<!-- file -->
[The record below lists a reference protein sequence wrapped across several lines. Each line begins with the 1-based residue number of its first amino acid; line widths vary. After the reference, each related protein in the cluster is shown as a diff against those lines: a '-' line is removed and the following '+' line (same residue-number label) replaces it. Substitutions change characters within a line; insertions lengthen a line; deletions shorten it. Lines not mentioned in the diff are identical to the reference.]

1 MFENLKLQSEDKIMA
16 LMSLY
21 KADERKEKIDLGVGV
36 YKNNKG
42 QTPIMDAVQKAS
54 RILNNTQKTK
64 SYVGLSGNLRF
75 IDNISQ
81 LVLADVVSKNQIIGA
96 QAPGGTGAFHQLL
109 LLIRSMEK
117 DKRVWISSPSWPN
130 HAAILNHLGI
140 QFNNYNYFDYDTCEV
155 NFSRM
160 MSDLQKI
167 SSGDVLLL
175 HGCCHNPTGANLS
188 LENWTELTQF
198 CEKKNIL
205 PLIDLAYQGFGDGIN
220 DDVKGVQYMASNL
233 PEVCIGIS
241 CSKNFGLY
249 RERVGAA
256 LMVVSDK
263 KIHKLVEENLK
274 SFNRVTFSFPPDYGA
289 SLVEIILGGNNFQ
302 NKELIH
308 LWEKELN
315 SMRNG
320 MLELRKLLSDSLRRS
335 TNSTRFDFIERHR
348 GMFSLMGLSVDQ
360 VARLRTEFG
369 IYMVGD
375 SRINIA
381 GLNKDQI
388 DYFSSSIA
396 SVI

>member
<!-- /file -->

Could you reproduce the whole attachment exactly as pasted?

[The record below lists a reference protein sequence wrapped across several lines. Each line begins with the 1-based residue number of its first amino acid; line widths vary. After the reference, each related protein in the cluster is shown as a diff against those lines: a '-' line is removed and the following '+' line (same residue-number label) replaces it. Substitutions change characters within a line; insertions lengthen a line; deletions shorten it. Lines not mentioned in the diff are identical to the reference.]

1 MFENLKLQSEDKIMA
16 LMSLY
21 KADERKEKIDLGVGV
36 YKNNKG
42 QTPIMDAVQKAS
54 RILNNTQKTK
64 SYVGLSGNLRF
75 IDNISQ
81 LVLADVVSKNQIIGA
96 QAPGGTGAFHQLL
109 LLIRSMEK
117 DKRVWISSPSWPN
130 HAAILNHLGI
140 QFNNYNYFDYDTCEV
155 NFSRM
160 MSDLQKI
167 SSGDVLLL
175 HGCCHNPTGANLS
188 LENWTELTQF
198 CEKKNIL
205 PLIDLAYQGFGDGIN
220 DDVKGVQYMASNL
233 PEVCIGIS
241 CSKNFGLY
249 RERVGAA
256 LMVVSDK
263 KIHKLVEENLK
274 SFNRVTFSFPPDYGA
289 SLVEIILGGNNFQ
302 NKELIH
308 LWEKELN
315 SMRNG
320 MLELRKLLSDSLRRS
335 TNSTRFDFIERHR
348 GMFSLMGLSVDQ
360 VARLRTEFG
369 IYMVGD
375 SRINIA
381 GLNKDQI
388 DYFSSSIA
396 SVI

>member